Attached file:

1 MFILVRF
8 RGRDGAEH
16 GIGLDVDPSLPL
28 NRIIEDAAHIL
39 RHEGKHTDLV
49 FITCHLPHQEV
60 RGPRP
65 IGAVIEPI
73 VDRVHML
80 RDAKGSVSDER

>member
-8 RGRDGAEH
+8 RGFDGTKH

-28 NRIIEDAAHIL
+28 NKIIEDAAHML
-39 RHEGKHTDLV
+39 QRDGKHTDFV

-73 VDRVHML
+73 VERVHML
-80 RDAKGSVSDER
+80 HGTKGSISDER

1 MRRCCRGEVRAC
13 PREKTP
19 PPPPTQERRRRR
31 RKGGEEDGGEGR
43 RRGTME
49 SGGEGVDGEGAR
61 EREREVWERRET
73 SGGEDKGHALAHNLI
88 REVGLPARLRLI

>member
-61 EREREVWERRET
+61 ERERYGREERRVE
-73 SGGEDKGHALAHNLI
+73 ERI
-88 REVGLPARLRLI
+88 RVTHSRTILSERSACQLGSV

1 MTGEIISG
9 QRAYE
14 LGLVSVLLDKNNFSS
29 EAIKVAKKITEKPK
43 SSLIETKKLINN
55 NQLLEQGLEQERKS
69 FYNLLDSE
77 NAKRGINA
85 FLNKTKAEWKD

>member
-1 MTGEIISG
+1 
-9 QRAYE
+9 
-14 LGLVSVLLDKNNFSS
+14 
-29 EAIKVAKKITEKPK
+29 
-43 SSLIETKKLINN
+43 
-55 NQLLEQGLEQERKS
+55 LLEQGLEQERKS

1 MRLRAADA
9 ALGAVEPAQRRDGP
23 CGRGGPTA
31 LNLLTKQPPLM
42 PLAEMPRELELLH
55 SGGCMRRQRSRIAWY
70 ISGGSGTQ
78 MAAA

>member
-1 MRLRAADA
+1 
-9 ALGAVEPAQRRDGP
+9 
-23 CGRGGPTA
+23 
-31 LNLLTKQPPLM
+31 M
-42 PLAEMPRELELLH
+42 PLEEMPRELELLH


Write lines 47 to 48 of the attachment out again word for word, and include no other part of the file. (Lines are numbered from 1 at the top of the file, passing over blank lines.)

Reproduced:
>member
-1 MTGEIISG